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In economics, hyperinflation is inflation that is very high or "out of control", a condition in which prices increase rapidly as a currency loses its value.
Hyperinflation is regarded as a complex phenomenon and one explanation may not be applicable to all cases. However, in both of these models, whether loss of confidence comes first, or central bank seigniorage, the other phase is ignited. In the case of rapid expansion of the money supply, prices rise rapidly in response to the increased supply of money relative to the supply of goods and services, and in the case of loss of confidence, the monetary authority responds to the risk premiums it has to pay by "running the printing presses."
As noted, in countries experiencing hyperinflation, the central bank often prints money in larger and larger denominations as the smaller denomination notes become worthless. This can result in the production of some interesting banknotes, including those denominated in amounts of 1,000,000,000 or more.
* The largest denomination banknote ever officially issued for circulation was in 1946 by the Hungarian National Bank for the amount of 100 quintillion pengő (100,000,000,000,000,000,000, or 1020; 100 trillion on the long scale). image (There was even a banknote worth 10 times more, i.e. 1021 pengő, printed, but not issued image.) The banknotes however did not depict the numbers, "hundred million b.-pengő" ("hundred million billion pengő") and "one milliard b.-pengő" were spelled out instead. This makes the 100,000,000,000,000 Zimbabwean dollar banknotes the notes with the greatest number of zeros shown.
* Other different opinion about largest denomination banknote ever issued in the world: mil-pengo, B-Bengo shall be treated different monetary (currency) unit in hungary in 1946. 1,000,000 pengo denominated 1 mil-pengo, 1,000,000 mil pengo denominated 1 B-pengo, and 2,000,000,000 B-pengo denominated 1 adopengo (July 8, 1946), finally 200,000,000 adopengo denominated 1 forints. (Aug.1 1946).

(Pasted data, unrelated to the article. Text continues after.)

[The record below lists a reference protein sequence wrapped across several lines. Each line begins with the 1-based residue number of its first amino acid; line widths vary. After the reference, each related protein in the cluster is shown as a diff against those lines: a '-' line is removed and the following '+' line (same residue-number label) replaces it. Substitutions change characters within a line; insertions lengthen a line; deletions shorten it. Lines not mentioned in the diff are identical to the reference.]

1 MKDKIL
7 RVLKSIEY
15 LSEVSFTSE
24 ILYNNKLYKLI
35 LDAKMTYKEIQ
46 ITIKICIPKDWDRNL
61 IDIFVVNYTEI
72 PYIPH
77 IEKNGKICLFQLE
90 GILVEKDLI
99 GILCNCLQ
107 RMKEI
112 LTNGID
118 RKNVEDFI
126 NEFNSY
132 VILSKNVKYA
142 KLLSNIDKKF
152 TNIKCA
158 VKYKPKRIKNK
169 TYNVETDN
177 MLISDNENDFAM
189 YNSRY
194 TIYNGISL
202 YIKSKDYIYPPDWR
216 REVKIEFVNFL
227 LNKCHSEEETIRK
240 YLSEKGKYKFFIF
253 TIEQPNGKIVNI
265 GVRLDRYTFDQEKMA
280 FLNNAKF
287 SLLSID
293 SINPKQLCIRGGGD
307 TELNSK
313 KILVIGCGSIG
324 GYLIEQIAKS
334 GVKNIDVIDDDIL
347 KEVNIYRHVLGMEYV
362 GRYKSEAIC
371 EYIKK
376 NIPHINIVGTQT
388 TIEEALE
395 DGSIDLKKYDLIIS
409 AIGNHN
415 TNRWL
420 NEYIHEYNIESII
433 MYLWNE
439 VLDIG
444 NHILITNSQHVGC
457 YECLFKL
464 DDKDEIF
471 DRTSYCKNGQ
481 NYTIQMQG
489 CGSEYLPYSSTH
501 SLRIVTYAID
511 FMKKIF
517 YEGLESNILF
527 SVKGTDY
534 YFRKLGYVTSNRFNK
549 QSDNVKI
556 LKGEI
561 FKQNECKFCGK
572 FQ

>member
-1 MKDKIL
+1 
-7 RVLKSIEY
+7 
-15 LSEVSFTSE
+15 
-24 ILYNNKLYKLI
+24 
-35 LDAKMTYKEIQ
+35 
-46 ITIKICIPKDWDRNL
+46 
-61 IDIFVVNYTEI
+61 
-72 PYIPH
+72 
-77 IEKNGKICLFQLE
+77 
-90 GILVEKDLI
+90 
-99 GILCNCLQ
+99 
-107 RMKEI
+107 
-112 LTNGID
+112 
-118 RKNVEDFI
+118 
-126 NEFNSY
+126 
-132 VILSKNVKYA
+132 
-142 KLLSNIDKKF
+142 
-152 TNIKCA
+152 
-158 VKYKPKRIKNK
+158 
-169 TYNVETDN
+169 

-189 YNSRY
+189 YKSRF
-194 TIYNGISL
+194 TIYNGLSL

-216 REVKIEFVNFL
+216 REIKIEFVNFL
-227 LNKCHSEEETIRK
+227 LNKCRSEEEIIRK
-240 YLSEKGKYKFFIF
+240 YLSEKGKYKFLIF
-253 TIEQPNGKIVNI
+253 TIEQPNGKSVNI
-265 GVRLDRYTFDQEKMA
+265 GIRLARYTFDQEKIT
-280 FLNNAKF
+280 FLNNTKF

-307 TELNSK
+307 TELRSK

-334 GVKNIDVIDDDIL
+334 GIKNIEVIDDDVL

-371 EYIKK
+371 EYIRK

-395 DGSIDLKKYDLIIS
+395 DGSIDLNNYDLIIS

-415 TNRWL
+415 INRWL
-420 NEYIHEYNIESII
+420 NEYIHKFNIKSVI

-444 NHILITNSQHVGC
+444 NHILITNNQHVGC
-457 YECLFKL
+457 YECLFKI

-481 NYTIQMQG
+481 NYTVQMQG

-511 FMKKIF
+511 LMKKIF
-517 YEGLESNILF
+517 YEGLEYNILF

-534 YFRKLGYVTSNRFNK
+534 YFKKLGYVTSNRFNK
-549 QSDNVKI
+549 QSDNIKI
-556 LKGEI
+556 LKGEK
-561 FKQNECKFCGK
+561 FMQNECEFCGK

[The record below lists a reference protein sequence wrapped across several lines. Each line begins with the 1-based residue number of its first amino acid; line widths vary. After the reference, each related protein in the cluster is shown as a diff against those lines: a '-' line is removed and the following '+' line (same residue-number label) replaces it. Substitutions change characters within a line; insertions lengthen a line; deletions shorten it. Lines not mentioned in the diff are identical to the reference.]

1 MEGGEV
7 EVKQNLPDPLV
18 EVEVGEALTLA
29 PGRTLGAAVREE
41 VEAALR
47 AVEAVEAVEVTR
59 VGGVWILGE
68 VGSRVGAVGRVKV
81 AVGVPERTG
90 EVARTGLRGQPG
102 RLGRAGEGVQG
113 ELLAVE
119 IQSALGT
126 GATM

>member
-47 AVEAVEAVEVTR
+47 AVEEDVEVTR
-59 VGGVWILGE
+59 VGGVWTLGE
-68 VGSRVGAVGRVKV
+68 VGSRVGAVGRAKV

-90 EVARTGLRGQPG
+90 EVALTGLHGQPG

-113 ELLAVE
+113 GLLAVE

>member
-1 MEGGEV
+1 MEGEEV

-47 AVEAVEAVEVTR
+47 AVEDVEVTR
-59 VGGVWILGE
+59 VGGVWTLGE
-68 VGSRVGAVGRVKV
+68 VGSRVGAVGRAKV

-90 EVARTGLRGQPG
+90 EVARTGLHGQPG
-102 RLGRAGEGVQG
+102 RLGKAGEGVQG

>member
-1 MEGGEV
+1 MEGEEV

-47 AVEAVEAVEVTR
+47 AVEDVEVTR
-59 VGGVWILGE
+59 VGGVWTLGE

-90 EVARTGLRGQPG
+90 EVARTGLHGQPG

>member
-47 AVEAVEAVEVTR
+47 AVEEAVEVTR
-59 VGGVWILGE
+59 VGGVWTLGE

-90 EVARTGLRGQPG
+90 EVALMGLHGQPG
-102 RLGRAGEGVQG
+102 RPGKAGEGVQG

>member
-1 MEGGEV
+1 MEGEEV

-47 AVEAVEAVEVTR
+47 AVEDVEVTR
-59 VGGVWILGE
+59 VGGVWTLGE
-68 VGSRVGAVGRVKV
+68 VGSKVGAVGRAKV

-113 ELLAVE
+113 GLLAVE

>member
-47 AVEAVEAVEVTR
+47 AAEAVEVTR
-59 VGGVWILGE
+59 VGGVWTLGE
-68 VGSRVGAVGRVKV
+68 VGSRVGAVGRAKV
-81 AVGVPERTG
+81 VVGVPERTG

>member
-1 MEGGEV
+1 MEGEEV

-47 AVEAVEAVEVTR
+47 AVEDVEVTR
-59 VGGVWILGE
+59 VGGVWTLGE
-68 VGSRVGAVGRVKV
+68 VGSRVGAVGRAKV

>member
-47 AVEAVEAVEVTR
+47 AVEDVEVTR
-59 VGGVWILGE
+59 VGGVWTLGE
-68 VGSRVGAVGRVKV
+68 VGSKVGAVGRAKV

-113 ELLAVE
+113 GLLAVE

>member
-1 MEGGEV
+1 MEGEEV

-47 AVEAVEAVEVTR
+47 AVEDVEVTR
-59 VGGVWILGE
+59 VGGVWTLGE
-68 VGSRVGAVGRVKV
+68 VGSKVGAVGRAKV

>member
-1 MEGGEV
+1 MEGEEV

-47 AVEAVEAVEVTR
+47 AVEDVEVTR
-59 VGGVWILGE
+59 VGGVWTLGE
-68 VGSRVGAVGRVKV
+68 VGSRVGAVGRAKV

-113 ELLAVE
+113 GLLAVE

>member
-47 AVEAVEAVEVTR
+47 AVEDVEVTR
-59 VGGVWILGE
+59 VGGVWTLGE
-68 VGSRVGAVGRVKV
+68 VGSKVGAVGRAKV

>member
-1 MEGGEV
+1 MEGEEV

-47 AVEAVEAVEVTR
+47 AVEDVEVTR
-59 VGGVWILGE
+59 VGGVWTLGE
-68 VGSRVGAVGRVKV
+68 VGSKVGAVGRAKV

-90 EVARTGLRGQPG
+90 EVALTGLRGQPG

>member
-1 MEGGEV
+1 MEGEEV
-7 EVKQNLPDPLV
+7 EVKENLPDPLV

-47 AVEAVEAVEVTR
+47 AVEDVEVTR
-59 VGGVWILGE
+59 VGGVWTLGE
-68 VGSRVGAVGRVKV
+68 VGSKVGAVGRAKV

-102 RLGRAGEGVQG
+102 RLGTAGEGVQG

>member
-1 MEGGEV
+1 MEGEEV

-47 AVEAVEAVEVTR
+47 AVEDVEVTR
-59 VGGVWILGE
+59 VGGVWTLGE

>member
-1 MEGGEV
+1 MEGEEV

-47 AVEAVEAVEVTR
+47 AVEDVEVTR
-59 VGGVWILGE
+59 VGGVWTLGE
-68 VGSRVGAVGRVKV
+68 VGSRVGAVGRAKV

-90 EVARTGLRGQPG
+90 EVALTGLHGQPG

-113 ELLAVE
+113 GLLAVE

* The Post-WWII hyperinflation of Hungary held the record for the most extreme monthly inflation rate ever — 41,900,000,000,000,000% (4.19 × 1016% or 41.9 quadrillion percent) for July, 1946, amounting to prices doubling every thirteen and half hours. By comparison, recent figures (as of 14 November 2008) estimate Zimbabwe's annual inflation rate at 89.7 sextillion (1021) percent. which corresponds to a monthly rate of 5473%, and a doubling time of about five days.
Early in the 21st century Zimbabwe started to experience chronic inflation. Inflation reached 624% in 2004, then fell back to low triple digits before surging to a new high of 1,730% in 2006. During that time, the Reserve Bank of Zimbabwe revalued its currency on 1 August 2006 at a ratio of 1 000 ZWD to each second dollar (ZWN). In June 2007 inflation in Zimbabwe had risen to 11,000% year-to-year from an earlier estimate of 9,000%. On 5 May 2008 the Reserve Bank of Zimbabwe issued bank notes or "bearer cheques" for the value of ZWN 100 million and ZWN 250 million. Ten days later on 15 May, new bearer cheques with a value of ZWN 500 million (then equivalent to about USD 2.5) were issued. Five days later on 20 May a new series of notes in the form of "agro cheques" were issued in denominations of $5 billion, $25 billion and $50 billion. An additional agro cheque was issued for $100 billion on 21 July. Meanwhile inflation officially surged to 2,200,000% with some analysts estimating figures surpassing 9,000,000 percent. As of 22 July 2008 the value of the ZWN fell to approximately 688 billion per 1 USD, or 688 trillion pre-August 2006 Zimbabwean dollars.
On 1 August 2008, the Zimbabwe dollar was redenominated at the ratio of 1010 ZWN to each third dollar (ZWR). On 19 August 2008, official figures announced for June estimated the inflation over 11,250,000 percent. Zimbabwe's annual inflation was 231,000,000% in July (prices doubling every 17.3 days). For periods after July 2008, no official inflation statistics were released. Prof. Steve H. Hanke overcame the problem by estimating inflation rates after July 2008 and publishing the Hanke Hyperinflation Index for Zimbabwe. Prof. Hanke’s HHIZ measure indicated that the inflation peaked at an annual rate of 89.7 sextillion percent (89,700,000,000,000,000,000,000%) in mid-November 2008. The peak monthly rate was 79.6 billion percent, which is equivalent to a 98% daily rate, or around 7× 10^108 percent yearly rate. At that rate, prices were doubling every 24.7 hours. Note that the last figure is mostly theoretic, since the hyperinflation did not proceed at that rate a whole year.
At its November 2008 peak, Zimbabwe’s rate of inflation approached, but failed to surpass, Hungary’s July 1946 world record. In February 2009, the dollar was redenominated for the fourth time at the ratio of 1012 ZWR to 1 ZWL, only three weeks after the $100 trillion banknote was issued on 16 January, but hyperinflation waned by then as official inflation rates in USD were announced and foreign transactions were legalised, and on 12 April the dollar was abandoned in favour of using only foreign currencies. The overall impact of hyperinflation was 1 ZWL = 1025 ZWD.